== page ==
YUI3 Hiddenhancements: Y.cached

Ok, first things first. I totally stole the word “hiddenhancements” from the yayquery guys. If you’re not familiar with them, go and watch a show and then get back to me.

Back? Okay. (Enjoy having their theme song stuck in your head, btw.)

So lately I’ve been doing a LOT of work with YUI 3, which is totally rockin’, and I’m starting to realize that there’s all of this Really Cool Stuff hidden away in YUI Core and other parts of their API that isn’t really mentioned, well, hardly anywhere. So I’m going to be writing some of this stuff up.

(Of course, everything IS documented in the API docs, or at least mentioned. http://developer.yahoo.com/yui/3/api/ is your friend.)

Cache me if you can

So, Y.cached. What does it do? According to the API docs, it “Returns a wrapper for a function which caches the return value of that function, keyed off of the combined argument values.”

In other words, think of it as a filing system attached to your function.

If you pass in some arguments to a function wrapped in Y.cached, YUI will go off and check whether there’s a mailbox labeled with that set of arguments. If there is, it’ll pull out the stuff that’s already stored there and return it, without ever going into your function itself. If the value isn’t stored, YUI will pass your args through to the function, intercept the result when it returns, and store it away in a neatly labeled mailbox, so the NEXT time you call the function it can retrieve it.

So you can see how this potentially could help you skip a lot of duplicate work, if you’re calling the same function with the same values over and over again.

Of course, this doesn’t help you much if your function has side effects, or in other words, does anything other than process some args and return a value. (It also can’t help if you need randomness in your results.) But there’s a whole set of operations that do exactly that: process some args and return a value in a predictable way. For those operations, Y.cached can really speed up your code.

(You can pass in a third argument that will cause Y.cached to blow away the cache and call the function again, but if you’re using that a lot then you’re defeating the purpose.)

If you want to impress your tech lead or something, you can throw around the term memoization when referring to this technique. Then they’ll be all like, whoa this person knows his/her bizness! And they’ll think you’re smart, and then you’ll get a raise.*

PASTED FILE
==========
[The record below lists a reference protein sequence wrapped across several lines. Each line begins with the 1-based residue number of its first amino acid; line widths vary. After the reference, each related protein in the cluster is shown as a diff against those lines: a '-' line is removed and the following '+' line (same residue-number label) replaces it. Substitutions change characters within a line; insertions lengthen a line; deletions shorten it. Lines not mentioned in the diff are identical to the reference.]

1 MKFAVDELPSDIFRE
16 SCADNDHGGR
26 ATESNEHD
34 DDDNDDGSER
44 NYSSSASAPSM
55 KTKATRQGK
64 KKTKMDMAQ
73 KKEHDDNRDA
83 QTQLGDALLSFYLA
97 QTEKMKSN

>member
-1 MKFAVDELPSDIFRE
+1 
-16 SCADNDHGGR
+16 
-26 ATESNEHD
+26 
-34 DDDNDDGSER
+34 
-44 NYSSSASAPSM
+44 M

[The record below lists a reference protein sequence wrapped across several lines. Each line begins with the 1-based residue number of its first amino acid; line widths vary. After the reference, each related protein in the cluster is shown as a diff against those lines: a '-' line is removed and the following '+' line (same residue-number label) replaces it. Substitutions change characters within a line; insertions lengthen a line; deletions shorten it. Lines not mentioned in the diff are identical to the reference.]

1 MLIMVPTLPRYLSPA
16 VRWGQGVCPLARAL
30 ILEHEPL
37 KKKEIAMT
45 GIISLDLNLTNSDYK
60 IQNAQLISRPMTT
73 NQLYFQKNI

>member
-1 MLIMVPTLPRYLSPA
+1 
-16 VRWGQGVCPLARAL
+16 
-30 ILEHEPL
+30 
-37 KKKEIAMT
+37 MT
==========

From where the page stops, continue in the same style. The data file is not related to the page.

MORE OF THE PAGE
*Not guaranteed to actually occur.

An example from YUI

Here’s an example from YUI’s event-target code.

//In this line, they're caching a function that does some string replacement with a regular expression
//With this caching, if you pass in the same string again, the regex won't have to be evaluated twice.
_wildType = Y.cached(function(type) {
        return type.replace(/(.*)(:)(.*)/, "*$2$3");
    });

// .... bunch of other stuff......
// ..... and then later on they call the function just like a normal function.
if (type.indexOf(PREFIX_DELIMITER) > -1) {
            type = _wildType(type);
}

And that’s basically all there is to it!

My current use case

Right now I am working on a widget that does client-side filtering of tables. This widget needs to be fairly generic, so one of the things I do is let people pass in a function that specifies how to filter for a particular command. This function takes a value and returns a boolean, in a way that should always be predictable. As soon as I saw this, I thought to myself, “Boom! Let’s use some totally sweet memoization to speed up this code!”*

Embarassingly, I don’t have actual numbers to show its effect. I might try to gather some tomorrow. But it made a notable difference in the filters’ responsiveness, especially in mega-slow IE7.

And it’s so easy to use, it’s like why not? Go forth and memoize!

* What? I get excited about things like this.

One Response to “YUI3 Hiddenhancements: Y.cached”

  1. Tweets that mention Beautiful Interfaces » Blog Archive » YUI3 Hiddenhancements: Y.cached -- Topsy.com Says:

    [...] This post was mentioned on Twitter by Bri Lance, Christian Wirkus. Christian Wirkus said: RT @yeah_its_me: Blog post: Taking a look at Y.cached http://bit.ly/bBmxqT #yui [...]